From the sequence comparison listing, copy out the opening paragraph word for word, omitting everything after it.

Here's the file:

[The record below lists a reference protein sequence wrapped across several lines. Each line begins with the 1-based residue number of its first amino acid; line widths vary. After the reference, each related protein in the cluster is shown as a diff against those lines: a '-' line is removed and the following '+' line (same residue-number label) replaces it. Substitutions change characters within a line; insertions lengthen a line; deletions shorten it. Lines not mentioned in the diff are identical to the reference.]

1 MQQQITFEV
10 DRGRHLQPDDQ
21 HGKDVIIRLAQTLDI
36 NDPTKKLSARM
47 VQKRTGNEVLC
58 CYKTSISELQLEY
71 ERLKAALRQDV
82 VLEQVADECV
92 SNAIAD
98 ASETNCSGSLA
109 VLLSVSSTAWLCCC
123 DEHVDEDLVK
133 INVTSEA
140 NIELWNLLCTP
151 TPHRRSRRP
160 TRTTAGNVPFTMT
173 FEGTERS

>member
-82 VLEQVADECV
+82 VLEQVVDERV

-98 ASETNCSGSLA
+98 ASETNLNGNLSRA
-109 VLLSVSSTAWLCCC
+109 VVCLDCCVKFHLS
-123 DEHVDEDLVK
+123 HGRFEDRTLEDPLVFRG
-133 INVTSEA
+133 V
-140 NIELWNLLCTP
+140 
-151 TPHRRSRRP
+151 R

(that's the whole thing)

[The record below lists a reference protein sequence wrapped across several lines. Each line begins with the 1-based residue number of its first amino acid; line widths vary. After the reference, each related protein in the cluster is shown as a diff against those lines: a '-' line is removed and the following '+' line (same residue-number label) replaces it. Substitutions change characters within a line; insertions lengthen a line; deletions shorten it. Lines not mentioned in the diff are identical to the reference.]